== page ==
In this issue
April 9, 2014

Jonathan Tobin: Why Did Kerry Lie About Israeli Blame?

Samuel G. Freedman: A resolution 70 years later for a father's unsettling legacy of ashes from Dachau

Jessica Ivins: A resolution 70 years later for a father's unsettling legacy of ashes from Dachau

Kim Giles: Asking for help is not weakness

Kathy Kristof and Barbara Hoch Marcus: 7 Great Growth Israeli Stocks

Matthew Mientka: How Beans, Peas, And Chickpeas Cleanse Bad Cholesterol and Lowers Risk of Heart Disease

Sabrina Bachai: 5 At-Home Treatments For Headaches

The Kosher Gourmet by Daniel Neman Have yourself a matzo ball: The secrets bubby never told you and recipes she could have never imagined

April 8, 2014

Lori Nawyn: At Your Wit's End and Back: Finding Peace

Susan B. Garland and Rachel L. Sheedy: Strategies Married Couples Can Use to Boost Benefits

David Muhlbaum: Smart Tax Deductions Non-Itemizers Can Claim

Jill Weisenberger, M.S., R.D.N., C.D.E : Before You Lose Your Mental Edge

Dana Dovey: Coffee Drinkers Rejoice! Your Cup Of Joe Can Prevent Death From Liver Disease

Chris Weller: Electric 'Thinking Cap' Puts Your Brain Power Into High Gear

The Kosher Gourmet by Marlene Parrish A gift of hazelnuts keeps giving --- for a variety of nutty recipes: Entree, side, soup, dessert

April 4, 2014

Rabbi David Gutterman: The Word for Nothing Means Everything

Charles Krauthammer: Kerry's folly, Chapter 3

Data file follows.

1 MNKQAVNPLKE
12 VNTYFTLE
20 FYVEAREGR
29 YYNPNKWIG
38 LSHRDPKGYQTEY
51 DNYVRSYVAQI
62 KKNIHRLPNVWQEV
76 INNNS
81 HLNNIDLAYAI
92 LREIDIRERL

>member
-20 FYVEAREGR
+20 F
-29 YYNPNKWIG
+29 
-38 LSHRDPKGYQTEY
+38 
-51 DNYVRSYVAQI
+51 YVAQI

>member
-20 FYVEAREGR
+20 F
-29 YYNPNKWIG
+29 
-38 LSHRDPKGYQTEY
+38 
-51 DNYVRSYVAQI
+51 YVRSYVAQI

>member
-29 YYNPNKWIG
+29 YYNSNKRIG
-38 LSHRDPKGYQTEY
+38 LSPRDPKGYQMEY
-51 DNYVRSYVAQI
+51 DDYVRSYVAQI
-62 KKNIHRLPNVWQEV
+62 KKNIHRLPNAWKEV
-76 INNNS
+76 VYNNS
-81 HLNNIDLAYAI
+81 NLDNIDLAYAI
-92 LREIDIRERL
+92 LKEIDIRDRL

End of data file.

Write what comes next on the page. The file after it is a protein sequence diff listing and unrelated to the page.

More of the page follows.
Amy Peterson: A life of love: How to build lasting relationships with your children

John Ericson: Older Women: Save Your Heart, Prevent Stroke Don't Drink Diet

John Ericson: Why 50 million Americans will still have spring allergies after taking meds

Cameron Huddleston: Best and Worst Buys of April 2014

Stacy Rapacon: Great Mutual Funds for Young Investors

Sarah Boesveld: Teacher keeps promise to mail thousands of former students letters written by their past selves

The Kosher Gourmet by Sharon Thompson Anyone can make a salad, you say. But can they make a great salad? (SECRETS, TESTED TECHNIQUES + 4 RECIPES, INCLUDING DRESSINGS)

April 2, 2014

Paul Greenberg: Death and joy in the spring

Dan Barry: Should South Carolina Jews be forced to maintain this chimney built by Germans serving the Nazis?

Mayra Bitsko: Save me! An alien took over my child's personality

Frank Clayton: Get happy: 20 scientifically proven happiness activities

Susan Scutti: It's Genetic! Obesity and the 'Carb Breakdown' Gene

Lecia Bushak: Why Hand Sanitizer May Actually Harm Your Health

Stacy Rapacon: Great Funds You Can Own for $500 or Less

Cameron Huddleston: 7 Ways to Save on Home Decor

The Kosher Gourmet by Steve Petusevsky Exploring ingredients as edible-stuffed containers (TWO RECIPES + TIPS & TECHINQUES)

Jewish World Review July 27, 2011 / 25 Tamuz, 5771

The threat behind the debt

By Jay Ambrose

http://www.JewishWorldReview.com | Some years back, I went to work in Washington D.C., not so sure I would like the city, but ultimately finding it fascinating. It hums with intellect, and, by some calculations, is the center of the world. You learn a great deal there, such as how that intellect is often put to ill use by people unbearably self-important. When you live in the center of the world, you get that way.

Lunches those days were usually at a Chinese cafeteria around the corner from the building where I worked. The place could get crowded, and you might have to share a table with strangers. Politeness consisted of pretending not to hear what was said, and that's what I failed to do one day when several regulators were plotting more regulation.